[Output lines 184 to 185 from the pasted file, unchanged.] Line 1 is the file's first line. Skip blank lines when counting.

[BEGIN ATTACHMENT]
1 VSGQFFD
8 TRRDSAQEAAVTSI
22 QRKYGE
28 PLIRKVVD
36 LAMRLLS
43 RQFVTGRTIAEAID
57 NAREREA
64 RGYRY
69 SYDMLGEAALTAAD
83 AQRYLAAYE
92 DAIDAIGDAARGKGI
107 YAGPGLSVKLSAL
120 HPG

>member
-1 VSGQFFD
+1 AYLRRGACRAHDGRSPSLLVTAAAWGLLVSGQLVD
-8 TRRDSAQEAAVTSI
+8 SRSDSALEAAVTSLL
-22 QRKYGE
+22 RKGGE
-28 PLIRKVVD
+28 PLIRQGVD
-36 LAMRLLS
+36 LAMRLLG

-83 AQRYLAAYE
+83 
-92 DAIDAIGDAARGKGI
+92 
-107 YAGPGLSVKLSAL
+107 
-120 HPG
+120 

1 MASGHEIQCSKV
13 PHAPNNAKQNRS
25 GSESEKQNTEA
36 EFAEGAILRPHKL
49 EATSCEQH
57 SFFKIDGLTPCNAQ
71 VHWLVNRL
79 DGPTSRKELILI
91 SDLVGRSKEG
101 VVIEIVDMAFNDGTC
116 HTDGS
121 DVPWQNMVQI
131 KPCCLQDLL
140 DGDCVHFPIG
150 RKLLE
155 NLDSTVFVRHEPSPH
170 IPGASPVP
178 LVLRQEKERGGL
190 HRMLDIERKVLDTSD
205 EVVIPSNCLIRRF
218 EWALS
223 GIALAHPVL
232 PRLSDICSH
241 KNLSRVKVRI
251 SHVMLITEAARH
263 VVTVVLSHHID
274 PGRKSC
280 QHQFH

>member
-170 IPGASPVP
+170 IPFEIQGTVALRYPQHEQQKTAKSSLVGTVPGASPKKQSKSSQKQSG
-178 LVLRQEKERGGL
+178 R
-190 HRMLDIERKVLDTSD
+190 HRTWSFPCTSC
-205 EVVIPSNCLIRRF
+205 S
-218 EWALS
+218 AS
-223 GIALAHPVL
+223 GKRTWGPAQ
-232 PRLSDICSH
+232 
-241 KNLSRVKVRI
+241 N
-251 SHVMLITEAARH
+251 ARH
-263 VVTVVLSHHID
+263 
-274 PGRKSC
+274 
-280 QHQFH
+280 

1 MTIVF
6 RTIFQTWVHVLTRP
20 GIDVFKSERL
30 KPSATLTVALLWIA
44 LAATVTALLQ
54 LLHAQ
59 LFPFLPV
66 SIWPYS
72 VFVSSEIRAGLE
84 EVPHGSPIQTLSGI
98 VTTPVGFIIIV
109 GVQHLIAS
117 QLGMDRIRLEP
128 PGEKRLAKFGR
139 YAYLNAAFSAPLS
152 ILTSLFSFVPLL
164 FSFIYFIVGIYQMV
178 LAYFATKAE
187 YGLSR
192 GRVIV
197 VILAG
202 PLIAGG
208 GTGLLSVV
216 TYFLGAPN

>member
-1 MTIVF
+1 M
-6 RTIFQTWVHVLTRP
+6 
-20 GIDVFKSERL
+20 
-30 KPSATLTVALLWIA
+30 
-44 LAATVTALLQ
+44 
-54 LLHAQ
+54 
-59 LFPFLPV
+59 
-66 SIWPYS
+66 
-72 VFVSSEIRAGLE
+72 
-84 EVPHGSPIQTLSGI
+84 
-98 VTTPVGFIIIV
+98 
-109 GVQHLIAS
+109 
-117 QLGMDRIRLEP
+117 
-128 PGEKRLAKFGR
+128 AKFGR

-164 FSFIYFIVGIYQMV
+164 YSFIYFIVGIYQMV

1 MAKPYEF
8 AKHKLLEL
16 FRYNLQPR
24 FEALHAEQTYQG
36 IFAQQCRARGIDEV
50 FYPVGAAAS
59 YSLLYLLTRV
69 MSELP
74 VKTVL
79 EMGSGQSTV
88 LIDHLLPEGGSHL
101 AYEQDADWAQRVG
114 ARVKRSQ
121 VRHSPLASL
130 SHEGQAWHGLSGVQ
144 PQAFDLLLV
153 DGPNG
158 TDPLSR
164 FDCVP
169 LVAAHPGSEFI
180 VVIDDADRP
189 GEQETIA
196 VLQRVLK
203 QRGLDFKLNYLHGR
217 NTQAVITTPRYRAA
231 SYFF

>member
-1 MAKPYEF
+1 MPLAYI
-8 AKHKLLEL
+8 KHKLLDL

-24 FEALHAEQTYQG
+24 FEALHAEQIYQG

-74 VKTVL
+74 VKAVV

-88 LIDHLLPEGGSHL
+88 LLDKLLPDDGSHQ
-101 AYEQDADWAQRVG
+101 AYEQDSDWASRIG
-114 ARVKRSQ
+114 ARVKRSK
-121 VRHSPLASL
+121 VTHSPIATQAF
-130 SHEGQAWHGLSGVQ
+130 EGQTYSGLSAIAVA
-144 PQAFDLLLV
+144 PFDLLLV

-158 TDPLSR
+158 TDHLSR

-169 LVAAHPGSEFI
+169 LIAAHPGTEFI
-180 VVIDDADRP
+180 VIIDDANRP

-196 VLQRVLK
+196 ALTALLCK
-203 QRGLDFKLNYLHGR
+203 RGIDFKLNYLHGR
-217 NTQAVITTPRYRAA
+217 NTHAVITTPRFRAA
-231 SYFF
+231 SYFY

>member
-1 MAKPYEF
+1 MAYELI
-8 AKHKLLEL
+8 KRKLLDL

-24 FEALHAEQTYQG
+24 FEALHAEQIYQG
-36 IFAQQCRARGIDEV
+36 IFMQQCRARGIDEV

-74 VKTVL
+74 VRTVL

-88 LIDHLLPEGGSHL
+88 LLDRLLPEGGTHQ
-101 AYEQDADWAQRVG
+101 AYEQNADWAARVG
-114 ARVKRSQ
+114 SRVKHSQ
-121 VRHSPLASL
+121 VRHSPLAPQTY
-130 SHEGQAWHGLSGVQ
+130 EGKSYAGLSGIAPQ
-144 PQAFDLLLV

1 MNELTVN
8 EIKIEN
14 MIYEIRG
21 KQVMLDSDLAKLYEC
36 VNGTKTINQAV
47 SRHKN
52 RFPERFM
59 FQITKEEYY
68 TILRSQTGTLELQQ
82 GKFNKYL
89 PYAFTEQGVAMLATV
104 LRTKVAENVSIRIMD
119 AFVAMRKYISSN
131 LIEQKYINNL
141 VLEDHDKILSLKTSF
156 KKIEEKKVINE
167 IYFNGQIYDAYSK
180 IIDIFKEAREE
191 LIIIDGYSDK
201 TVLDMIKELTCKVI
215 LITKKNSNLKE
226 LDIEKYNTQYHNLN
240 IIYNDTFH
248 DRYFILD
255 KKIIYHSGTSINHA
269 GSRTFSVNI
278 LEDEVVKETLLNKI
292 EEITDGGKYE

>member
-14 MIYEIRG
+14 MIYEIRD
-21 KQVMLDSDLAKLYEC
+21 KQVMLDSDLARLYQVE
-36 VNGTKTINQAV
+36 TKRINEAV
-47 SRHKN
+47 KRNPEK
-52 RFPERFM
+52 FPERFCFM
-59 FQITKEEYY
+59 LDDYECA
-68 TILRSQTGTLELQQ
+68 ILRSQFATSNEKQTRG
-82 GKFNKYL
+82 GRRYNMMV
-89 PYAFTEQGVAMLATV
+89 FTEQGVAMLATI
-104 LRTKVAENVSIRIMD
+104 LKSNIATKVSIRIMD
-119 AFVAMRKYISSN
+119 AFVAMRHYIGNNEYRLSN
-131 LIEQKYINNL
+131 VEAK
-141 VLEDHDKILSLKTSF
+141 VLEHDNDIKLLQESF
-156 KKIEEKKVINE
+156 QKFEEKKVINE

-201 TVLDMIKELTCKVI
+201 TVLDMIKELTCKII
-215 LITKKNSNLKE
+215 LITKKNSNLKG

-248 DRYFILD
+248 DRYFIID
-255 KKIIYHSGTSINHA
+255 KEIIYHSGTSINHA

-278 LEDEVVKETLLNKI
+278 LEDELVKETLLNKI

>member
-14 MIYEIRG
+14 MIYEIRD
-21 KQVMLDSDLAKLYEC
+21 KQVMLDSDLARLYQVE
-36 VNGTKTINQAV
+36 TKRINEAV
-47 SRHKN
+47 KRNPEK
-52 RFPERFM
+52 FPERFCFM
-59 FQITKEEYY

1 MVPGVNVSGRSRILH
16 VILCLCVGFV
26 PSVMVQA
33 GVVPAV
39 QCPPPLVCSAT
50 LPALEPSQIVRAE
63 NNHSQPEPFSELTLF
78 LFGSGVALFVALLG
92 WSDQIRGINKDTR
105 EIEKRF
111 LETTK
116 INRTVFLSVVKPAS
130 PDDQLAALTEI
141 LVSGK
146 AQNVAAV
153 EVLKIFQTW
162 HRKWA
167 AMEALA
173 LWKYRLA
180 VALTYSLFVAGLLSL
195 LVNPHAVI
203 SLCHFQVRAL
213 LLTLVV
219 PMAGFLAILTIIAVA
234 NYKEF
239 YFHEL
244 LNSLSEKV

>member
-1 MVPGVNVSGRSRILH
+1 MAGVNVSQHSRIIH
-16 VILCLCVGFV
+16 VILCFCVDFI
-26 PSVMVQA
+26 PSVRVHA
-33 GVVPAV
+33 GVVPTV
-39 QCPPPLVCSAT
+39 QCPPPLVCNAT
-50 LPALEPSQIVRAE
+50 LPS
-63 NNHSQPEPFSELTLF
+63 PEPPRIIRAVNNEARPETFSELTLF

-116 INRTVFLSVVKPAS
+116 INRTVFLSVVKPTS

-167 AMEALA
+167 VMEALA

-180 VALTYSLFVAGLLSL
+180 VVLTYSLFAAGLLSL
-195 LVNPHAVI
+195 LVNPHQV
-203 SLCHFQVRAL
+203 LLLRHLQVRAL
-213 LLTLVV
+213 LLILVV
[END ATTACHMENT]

-130 SHEGQAWHGLSGVQ
+130 EGQTYSGLSAIAVA